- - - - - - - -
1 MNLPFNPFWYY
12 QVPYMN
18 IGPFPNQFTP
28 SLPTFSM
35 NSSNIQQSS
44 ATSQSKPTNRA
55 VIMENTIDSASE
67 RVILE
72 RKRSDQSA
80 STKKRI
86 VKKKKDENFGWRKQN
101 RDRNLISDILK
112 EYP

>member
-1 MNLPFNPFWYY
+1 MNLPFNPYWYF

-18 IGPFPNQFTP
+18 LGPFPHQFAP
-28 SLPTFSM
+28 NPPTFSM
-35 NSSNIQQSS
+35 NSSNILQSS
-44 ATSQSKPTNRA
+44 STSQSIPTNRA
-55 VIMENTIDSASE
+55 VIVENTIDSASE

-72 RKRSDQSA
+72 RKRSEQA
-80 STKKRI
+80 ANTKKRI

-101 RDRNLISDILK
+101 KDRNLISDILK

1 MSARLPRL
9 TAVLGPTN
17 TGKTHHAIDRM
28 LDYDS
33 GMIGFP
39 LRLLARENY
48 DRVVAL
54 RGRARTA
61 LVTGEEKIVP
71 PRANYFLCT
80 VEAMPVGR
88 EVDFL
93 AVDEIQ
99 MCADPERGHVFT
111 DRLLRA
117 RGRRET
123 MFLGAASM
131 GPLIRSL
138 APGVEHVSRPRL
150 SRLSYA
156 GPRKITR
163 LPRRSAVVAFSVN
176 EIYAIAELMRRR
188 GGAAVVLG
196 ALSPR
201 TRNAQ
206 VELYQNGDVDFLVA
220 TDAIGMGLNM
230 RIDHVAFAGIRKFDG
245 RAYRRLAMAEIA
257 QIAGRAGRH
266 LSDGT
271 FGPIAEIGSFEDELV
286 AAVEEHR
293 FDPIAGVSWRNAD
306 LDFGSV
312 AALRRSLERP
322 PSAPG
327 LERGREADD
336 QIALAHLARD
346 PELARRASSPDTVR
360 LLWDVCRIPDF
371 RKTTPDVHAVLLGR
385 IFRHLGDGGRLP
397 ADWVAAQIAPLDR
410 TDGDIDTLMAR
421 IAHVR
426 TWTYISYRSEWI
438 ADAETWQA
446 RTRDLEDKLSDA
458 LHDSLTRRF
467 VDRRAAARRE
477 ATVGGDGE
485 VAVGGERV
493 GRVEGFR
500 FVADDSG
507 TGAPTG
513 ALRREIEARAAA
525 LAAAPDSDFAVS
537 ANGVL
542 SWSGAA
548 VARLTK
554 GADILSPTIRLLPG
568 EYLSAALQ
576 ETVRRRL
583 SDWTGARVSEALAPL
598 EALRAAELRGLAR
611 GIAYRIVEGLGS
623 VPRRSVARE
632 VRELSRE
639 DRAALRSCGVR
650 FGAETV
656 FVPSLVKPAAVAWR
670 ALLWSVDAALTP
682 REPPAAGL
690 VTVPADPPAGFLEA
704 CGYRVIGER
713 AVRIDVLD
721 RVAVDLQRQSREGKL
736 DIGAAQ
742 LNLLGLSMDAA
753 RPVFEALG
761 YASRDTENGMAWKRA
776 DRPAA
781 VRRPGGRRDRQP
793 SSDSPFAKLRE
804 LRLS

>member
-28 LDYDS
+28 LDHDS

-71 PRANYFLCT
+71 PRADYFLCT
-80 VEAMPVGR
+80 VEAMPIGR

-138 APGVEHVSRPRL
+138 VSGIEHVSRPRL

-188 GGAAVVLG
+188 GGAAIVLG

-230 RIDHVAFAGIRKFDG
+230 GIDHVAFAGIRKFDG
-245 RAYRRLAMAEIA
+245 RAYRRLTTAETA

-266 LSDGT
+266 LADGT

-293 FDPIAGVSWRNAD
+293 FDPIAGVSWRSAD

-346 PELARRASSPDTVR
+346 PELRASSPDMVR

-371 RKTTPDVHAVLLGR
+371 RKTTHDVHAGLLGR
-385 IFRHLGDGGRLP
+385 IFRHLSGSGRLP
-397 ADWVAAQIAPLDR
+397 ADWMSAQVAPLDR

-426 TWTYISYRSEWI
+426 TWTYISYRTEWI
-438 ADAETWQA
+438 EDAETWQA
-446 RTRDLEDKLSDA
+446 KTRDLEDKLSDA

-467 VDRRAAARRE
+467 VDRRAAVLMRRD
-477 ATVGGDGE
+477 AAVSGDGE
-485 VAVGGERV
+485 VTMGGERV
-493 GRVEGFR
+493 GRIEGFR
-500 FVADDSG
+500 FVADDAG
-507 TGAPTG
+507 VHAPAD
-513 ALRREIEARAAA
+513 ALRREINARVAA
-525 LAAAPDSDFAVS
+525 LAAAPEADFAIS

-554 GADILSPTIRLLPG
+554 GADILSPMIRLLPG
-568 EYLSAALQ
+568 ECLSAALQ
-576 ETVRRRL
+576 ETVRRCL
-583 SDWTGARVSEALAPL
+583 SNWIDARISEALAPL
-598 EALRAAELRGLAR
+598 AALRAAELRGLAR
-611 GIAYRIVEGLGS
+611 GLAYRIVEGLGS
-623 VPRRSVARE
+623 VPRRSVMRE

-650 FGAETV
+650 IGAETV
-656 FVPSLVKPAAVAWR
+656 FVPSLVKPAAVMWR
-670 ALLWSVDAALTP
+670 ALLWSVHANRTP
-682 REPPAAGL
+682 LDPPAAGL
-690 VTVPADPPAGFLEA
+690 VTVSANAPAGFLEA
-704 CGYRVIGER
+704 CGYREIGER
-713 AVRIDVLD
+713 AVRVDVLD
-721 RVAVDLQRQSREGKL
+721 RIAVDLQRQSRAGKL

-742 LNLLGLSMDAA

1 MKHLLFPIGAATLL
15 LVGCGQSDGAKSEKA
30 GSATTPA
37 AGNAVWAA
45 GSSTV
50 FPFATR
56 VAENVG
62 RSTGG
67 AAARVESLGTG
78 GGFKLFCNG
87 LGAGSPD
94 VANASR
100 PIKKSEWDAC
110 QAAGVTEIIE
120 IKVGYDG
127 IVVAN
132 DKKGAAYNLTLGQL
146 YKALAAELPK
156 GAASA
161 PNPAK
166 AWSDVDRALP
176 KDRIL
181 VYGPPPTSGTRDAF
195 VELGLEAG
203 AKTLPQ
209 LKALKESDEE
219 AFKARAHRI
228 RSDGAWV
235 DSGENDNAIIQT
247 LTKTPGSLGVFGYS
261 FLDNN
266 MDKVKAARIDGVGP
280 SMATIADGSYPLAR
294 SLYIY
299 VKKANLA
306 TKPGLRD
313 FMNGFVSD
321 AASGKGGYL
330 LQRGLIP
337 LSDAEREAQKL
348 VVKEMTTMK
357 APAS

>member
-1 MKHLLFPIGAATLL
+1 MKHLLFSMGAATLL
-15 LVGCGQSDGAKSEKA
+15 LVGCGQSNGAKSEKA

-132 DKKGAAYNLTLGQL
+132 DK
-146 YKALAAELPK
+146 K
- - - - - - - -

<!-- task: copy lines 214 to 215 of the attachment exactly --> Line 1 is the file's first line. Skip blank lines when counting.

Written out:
120 IKVGYDG
127 IVVAN